Once you turn age 65 you are eligible for Medicare, which affects your AT&T benefits. That’s because you must transition out of AT&T’s retiree health care plan and into Medicare.
You may continue to receive health care benefits from AT&T, but you and your Medicare-eligible dependents are required to enroll in Medicare Part A (hospital benefits) and Part B (doctor benefits). It’s important to know that these two parts don’t cover all health care benefits for individuals, so you should explore supplemental coverage options.
Also at age 65, you will receive information from Aon Hewitt, AT&T’s health care benefits service provider for Medicare-eligible retirees. Through Aon, you will select a plan that provides supplemental insurance to fill in gaps in your Medicare coverage.
You can select a Medicare Advantage plan or a Medigap plan (typically paired with a Part D plan). There are pros and cons to each option, and most individuals have a dozen or more choices from which to choose.
The Medicare Advantage plan, commonly called Part C, is an all-in-one plan that takes the place of Parts A and B and fills in the gaps. It will usually include medications.
Medigap works to cover things, such as deductibles and co-pays, that Parts A and B do not. When you select a Medigap plan, however, you’re not getting drug coverage, so you’ll likely want to shop for a Part D drug plan and buy it at the same time.
So, which is better? With the Advantage plan, you get the convenience of an all-in-one plan. You also get lower premiums, but higher out-of-pocket costs. Therefore, these plans are generally better for healthier people or those that don’t rely on their coverage that much.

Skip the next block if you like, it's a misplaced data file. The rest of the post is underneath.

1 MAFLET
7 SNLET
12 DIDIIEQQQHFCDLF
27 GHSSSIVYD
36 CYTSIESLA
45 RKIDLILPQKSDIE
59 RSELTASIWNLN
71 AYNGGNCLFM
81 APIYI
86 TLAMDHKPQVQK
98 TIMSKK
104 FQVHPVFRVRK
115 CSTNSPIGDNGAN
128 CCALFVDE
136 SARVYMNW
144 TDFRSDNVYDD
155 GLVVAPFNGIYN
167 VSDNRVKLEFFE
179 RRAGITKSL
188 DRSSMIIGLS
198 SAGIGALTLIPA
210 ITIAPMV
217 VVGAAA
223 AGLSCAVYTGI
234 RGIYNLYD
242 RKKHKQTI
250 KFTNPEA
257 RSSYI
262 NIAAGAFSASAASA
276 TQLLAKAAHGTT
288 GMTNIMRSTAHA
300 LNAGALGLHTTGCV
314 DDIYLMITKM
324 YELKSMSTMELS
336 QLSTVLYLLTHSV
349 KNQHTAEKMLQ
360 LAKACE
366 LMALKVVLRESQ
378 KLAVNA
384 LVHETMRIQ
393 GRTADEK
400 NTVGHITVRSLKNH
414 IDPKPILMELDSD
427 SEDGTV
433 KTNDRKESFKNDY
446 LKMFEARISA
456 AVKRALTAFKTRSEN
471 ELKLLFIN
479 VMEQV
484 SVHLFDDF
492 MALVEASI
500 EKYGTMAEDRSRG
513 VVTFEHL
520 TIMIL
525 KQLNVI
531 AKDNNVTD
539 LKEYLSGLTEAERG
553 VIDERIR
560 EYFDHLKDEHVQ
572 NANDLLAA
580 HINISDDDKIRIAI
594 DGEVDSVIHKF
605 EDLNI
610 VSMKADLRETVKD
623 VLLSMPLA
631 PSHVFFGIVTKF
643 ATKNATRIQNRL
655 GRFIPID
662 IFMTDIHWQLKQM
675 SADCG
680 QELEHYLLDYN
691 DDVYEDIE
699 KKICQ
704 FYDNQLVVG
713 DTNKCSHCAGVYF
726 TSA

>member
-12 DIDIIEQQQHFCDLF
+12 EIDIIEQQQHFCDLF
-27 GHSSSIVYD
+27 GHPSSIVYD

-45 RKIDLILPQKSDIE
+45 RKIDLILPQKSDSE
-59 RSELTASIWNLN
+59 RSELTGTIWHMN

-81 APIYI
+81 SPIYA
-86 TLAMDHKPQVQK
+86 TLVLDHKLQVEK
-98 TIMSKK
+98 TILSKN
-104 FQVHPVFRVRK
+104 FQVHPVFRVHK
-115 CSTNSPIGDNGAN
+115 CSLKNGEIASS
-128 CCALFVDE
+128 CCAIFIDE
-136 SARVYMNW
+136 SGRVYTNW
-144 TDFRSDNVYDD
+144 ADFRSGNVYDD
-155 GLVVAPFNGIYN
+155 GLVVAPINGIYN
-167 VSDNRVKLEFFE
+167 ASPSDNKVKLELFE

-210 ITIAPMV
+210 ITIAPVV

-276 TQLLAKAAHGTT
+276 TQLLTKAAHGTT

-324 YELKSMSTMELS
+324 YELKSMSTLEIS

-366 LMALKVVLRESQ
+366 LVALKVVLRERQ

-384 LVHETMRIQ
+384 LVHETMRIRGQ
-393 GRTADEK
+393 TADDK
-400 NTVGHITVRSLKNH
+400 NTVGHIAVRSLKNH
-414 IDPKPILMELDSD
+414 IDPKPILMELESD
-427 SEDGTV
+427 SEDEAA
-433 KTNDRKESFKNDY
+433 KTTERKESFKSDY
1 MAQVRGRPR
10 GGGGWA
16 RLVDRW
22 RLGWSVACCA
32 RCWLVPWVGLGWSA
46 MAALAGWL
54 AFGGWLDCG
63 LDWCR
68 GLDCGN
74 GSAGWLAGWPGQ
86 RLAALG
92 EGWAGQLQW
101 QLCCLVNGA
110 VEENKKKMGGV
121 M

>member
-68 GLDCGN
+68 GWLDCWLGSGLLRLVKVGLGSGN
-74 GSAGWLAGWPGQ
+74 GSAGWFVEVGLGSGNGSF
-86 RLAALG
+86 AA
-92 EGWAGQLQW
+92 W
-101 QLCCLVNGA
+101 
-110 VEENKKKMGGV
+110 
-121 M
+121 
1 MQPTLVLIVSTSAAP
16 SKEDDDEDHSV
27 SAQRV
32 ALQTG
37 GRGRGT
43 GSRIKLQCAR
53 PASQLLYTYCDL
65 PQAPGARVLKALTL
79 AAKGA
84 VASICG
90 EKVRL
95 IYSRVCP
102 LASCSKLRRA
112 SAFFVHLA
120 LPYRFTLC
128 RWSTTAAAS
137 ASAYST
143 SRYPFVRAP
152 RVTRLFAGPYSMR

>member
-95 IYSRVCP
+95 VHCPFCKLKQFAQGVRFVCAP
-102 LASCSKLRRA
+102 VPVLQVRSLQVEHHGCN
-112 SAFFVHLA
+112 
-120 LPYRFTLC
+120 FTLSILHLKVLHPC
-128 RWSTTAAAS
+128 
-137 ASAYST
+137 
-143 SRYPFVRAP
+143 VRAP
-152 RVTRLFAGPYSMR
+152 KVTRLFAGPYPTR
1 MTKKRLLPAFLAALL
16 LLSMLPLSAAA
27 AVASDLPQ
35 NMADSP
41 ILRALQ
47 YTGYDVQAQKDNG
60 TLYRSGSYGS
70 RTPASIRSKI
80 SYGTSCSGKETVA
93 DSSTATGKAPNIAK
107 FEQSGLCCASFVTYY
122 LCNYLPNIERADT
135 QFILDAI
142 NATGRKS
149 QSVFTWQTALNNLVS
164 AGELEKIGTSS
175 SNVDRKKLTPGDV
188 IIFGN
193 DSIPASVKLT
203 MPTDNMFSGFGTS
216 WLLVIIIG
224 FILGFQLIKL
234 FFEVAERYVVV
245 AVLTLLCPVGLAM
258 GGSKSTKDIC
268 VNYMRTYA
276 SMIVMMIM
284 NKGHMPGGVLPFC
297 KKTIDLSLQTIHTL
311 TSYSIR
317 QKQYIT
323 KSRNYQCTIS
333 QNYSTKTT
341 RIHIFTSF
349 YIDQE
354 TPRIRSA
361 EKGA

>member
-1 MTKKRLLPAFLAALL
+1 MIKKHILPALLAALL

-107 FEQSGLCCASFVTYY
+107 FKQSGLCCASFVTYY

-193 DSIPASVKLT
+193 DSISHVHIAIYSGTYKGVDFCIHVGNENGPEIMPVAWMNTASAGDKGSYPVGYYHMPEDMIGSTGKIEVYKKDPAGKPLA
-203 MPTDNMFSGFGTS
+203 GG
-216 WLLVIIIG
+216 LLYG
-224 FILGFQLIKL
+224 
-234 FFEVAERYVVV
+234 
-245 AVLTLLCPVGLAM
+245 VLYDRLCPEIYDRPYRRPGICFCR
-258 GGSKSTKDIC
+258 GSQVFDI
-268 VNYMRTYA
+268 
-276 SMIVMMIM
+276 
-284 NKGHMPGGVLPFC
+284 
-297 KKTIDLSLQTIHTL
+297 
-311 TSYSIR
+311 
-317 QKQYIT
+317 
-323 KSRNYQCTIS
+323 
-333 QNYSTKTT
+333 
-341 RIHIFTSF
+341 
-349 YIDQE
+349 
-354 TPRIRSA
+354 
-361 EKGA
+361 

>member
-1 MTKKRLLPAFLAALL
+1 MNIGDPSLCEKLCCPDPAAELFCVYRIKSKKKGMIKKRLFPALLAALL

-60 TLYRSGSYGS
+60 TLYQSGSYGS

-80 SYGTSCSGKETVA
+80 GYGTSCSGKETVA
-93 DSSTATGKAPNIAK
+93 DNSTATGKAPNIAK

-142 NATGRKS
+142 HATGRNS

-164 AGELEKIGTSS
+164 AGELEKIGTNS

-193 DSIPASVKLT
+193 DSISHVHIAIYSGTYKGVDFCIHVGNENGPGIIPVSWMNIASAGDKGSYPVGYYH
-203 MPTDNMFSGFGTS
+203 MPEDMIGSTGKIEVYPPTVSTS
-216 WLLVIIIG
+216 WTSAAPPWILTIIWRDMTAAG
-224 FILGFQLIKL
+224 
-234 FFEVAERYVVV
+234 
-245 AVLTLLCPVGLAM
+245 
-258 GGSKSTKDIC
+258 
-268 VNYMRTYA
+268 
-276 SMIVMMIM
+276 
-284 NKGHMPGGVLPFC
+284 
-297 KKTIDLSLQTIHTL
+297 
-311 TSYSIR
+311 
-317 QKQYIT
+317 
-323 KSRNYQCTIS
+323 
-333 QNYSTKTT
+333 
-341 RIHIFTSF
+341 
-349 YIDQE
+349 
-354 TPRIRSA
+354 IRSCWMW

With Medigap, on the other hand, you have lower out-of-pocket costs and fewer surprises. Although, you have to pay more for that. So, this is a better option for those who need more complete cost coverage for their expenses.
Ultimately, work with Aon to carefully pick the plan that best suits your needs.
Health care costs
AT&T currently subsidizes a portion of the costs you incur through a savings account, known as a Health Reimbursement Account (HRA). As of 2016, AT&T retirees receive $2,700 per year in their account while their eligible spouses receive $1,500 per year in a separate account.
You can use these dollars against monthly premiums, deductibles, co-pays, co-insurance and even Medicare Part B premiums. Whatever is left will rollover to the following year. You may be able to have your premiums deducted directly from your HRA, depending on your plan, but most other costs you’ll have to pay first and then get reimbursed.
Finding the best way to ensure your health care needs are covered, without breaking the bank, can be a challenge. The Medicare system is often complex and confusing. It helps to take the time to understand your options before becoming Medicare-eligible and your AT&T benefits change.
For more information about your AT&T benefits, be sure to download our interactive e-book, The AT&T Employee’s Guide to Retirement. Also, read our related published articles on the AT&T pension plan (here) and the AT&T 401(k) plan (here). If you want to learn more about your AT&T retirement benefits and other retirement planning steps, download your copy today!